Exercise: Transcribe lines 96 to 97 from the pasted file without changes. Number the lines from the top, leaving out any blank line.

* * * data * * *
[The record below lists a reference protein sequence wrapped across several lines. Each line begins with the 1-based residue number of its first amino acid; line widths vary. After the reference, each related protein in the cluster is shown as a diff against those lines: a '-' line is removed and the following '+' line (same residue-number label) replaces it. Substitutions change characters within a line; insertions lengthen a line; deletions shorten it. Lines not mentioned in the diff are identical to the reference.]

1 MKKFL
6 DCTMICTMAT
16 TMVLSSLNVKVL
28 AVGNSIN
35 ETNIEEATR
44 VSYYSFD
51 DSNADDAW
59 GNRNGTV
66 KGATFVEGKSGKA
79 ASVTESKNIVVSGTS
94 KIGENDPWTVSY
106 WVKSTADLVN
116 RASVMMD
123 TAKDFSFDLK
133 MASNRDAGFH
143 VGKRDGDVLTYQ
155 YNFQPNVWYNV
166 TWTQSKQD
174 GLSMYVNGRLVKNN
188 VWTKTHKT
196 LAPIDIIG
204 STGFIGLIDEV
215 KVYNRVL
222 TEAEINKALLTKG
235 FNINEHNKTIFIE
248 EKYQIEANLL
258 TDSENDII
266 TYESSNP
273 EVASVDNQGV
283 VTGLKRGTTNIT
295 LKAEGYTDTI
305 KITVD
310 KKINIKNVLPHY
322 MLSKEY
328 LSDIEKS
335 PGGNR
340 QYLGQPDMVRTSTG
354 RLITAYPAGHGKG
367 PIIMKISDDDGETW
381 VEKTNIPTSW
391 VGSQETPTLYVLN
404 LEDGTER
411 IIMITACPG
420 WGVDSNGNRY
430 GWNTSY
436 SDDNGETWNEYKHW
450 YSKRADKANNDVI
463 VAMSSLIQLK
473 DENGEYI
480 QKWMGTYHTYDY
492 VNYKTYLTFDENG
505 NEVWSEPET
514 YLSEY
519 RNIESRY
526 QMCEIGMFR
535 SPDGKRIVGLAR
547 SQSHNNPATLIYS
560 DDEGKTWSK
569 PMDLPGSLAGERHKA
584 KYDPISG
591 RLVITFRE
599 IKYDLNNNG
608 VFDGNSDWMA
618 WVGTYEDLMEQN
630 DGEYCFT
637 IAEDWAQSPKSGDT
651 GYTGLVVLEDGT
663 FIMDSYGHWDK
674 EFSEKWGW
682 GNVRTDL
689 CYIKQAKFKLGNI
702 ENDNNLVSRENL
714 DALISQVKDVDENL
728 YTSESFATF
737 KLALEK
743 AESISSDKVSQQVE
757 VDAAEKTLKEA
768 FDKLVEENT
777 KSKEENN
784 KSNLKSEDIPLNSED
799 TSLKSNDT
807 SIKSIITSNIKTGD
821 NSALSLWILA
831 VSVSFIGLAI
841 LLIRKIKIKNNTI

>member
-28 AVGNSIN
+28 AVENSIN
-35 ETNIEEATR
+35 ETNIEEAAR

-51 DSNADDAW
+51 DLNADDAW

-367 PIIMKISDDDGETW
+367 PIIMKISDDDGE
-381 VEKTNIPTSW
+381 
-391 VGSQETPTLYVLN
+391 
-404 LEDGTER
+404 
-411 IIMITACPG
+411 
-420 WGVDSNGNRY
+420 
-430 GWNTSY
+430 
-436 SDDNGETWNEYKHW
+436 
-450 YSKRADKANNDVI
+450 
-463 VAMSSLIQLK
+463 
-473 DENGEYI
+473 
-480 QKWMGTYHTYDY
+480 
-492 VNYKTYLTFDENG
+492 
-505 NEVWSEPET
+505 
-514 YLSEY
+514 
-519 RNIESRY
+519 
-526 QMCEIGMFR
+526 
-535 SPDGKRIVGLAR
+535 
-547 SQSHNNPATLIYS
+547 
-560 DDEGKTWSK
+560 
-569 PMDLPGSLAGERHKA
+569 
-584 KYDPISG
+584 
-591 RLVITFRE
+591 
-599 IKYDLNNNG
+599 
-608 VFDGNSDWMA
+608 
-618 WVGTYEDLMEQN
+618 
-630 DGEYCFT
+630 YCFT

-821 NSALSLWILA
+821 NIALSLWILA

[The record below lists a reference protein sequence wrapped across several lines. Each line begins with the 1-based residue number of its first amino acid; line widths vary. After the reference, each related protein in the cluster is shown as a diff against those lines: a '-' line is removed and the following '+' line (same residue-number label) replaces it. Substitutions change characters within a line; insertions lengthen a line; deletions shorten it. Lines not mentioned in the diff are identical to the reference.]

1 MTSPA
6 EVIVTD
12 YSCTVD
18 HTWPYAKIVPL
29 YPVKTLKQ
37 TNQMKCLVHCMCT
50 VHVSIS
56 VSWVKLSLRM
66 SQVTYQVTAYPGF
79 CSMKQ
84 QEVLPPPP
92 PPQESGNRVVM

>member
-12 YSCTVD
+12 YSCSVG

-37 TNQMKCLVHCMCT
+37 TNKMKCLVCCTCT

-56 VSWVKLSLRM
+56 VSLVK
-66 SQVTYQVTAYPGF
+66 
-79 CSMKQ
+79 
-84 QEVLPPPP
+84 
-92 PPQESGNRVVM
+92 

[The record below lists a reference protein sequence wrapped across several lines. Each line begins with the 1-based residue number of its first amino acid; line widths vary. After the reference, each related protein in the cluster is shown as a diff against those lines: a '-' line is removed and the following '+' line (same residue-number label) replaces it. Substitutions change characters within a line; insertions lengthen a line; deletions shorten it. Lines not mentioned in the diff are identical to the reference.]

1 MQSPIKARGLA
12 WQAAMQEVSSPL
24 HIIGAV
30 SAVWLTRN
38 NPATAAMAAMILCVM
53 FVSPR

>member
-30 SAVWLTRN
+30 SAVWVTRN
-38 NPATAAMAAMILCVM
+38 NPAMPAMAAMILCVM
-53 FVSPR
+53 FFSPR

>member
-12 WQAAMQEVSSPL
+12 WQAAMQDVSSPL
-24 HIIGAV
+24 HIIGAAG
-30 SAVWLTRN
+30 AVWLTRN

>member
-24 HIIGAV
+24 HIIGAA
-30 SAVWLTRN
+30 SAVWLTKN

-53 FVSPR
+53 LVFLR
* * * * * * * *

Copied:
-381 VEKTNIPTSW
+381 